Discussing Pierce’s Future in Green
Posted by Brian Robb on Oct 13, 2009
One lingering question that many have had throughout this offseason regards the status of The Captain going into next season and beyond. Steve Bulpett of The Boston Herald caught up with The Truth regarding his age and player option for next year among other items. A couple key snippets from the piece:
“I always said my goal was to play until I was 36, but my goals can change,” Pierce said. “My contract is up when I’m 33, so we’ll see from there. But hopefully I can play three more years after that, and if I’m in good shape and I’m taking care of my body, then maybe I’ll play more.
“I don’t know. I haven’t really given it much thought. I’m just playing it out.”
Pierce’s first decision will come next summer, but it really isn’t much of one at all. He’s on the books for this season at just less than $19.8 million, and it’s his option whether he wants to stay for the 2010-11 campaign at just more than $21.5 million. Seeing that it would be pretty much impossible for him to get that one-year salary elsewhere, he probably won’t be calling any moving vans.
The only realistic issue would be if the situation here changes and Pierce is lured by a long-term deal that allows him to recoup anything lost next year down the line. Either that or a sudden loss of sense.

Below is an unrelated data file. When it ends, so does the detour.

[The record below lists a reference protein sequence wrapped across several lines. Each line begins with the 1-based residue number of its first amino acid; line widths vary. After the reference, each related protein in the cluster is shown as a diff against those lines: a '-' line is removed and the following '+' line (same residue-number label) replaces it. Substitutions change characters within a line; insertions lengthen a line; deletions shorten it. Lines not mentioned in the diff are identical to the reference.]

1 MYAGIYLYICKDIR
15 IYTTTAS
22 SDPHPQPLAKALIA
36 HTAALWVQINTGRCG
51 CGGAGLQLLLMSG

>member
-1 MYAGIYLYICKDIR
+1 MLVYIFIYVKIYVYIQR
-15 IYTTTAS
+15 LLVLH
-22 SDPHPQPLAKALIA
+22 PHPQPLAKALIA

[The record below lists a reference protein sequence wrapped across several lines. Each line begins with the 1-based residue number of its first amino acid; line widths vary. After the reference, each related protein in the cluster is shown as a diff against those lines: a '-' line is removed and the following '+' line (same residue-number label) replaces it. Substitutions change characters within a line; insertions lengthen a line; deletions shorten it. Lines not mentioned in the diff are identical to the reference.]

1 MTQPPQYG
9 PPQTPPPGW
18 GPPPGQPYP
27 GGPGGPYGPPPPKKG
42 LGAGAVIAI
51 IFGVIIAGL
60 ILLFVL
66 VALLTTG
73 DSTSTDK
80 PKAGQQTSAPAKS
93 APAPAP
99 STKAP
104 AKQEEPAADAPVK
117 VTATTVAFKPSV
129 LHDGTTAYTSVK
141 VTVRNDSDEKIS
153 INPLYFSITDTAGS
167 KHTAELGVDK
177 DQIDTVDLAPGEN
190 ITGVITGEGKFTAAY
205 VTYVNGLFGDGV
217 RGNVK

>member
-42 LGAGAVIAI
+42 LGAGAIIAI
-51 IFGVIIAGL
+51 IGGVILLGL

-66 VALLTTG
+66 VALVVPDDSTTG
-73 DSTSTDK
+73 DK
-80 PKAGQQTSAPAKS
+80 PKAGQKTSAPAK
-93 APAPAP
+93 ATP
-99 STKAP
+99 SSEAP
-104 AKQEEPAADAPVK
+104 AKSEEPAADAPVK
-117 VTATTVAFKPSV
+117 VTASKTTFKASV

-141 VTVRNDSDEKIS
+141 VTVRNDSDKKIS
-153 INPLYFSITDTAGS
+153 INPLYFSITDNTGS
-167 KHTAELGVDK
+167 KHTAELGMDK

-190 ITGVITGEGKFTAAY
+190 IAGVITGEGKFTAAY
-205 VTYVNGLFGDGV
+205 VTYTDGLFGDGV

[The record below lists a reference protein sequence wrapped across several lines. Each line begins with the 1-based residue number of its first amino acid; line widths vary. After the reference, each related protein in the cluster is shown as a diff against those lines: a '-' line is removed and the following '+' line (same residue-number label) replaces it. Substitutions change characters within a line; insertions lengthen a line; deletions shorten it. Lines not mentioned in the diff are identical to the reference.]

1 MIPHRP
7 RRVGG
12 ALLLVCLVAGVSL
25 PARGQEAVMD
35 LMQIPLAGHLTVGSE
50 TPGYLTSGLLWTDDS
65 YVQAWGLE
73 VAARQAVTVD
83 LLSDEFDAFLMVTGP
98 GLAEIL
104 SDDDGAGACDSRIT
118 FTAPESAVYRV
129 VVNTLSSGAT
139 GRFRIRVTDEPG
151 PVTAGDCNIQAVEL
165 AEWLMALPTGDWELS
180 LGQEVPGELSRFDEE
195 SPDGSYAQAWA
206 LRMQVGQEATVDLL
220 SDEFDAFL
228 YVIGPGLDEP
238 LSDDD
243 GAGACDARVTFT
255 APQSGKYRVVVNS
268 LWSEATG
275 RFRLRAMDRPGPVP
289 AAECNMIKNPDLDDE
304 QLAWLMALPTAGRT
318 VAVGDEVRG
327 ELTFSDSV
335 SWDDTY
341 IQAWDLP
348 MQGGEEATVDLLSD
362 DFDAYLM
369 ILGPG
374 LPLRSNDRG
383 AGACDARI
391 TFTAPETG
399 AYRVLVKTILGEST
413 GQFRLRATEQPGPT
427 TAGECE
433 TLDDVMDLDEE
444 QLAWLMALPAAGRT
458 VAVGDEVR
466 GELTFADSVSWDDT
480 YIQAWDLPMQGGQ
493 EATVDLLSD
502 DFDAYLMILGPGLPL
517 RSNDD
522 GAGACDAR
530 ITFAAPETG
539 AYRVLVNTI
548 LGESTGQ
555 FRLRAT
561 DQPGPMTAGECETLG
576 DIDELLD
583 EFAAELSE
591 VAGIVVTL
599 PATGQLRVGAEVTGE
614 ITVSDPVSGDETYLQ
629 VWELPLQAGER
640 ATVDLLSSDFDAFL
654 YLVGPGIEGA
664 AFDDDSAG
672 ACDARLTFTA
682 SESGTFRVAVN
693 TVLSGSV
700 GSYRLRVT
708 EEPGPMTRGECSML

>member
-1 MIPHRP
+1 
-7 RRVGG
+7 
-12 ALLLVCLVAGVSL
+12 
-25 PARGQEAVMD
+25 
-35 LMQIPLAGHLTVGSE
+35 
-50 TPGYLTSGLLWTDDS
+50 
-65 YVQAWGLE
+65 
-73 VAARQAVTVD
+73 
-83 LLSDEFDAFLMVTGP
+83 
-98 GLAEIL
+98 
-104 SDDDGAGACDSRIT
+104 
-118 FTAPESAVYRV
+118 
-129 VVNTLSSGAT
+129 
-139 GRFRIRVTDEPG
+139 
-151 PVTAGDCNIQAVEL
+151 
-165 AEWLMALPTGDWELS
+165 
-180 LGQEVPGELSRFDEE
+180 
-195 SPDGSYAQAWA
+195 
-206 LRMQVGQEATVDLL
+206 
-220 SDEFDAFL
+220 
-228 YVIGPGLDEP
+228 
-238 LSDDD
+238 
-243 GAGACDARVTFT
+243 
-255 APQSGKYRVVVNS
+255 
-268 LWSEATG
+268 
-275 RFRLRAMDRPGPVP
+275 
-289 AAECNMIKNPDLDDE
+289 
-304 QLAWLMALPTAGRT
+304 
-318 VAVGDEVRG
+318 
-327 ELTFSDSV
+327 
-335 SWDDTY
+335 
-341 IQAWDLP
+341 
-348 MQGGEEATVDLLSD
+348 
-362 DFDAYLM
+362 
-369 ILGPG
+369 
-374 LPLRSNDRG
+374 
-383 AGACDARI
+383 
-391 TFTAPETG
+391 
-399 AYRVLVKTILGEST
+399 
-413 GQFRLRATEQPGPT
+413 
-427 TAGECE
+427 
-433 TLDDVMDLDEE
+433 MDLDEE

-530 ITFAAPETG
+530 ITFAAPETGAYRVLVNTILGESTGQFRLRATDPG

“I might get hit in the head,” Pierce said. “You never know.
“I don’t know yet,” he continued. “Maybe I might leave my options open. Hey, what if they trade Kevin (Garnett) and Ray (Allen) and Rasheed (Wallace) away? What if they trade everybody? You want me to be here on a 15-win team? I already did that.”
Pierce stopped laughing in time to add, “Truthfully, I’ll evaluate everything at the end of the year. I’ll talk to Danny (Ainge, general manager). But, you know, I’ve always said I want to end my career as a Celtic.”
Now this report really wouldn’t be news at all except for the statement Wyc Grousbeck made at the beginning of the summer regarding the 2010 offseason and the team having the potential flexibility to go after a big name free agent.
This potential scenario was a pipe dream to begin with, given the fact the salary cap will likely be coming down again in 2010 and Paul Pierce would have to opt out of his contract and take at least a 50% paycut, along with the team renouncing the rights to Ray Allen in order for the C’s to have the room to make a major offer under the cap. There are also other variables regarding cap holds that come into play that our friend over at Celtics Blog Roy Hobbs does a great job explaining in his salary cap FAQ.
Now that the team spent about 9 million dollars on next year’s salaries this offseason with the addition of Rasheed Wallace and re-signing of Big Baby, there is even less financial flexibility going into next year than when Wyc made that intital statement. This essentially ends any chance of the team bringing in a top of the line free agent for more money than the mid level exception next year. Let’s take a look why.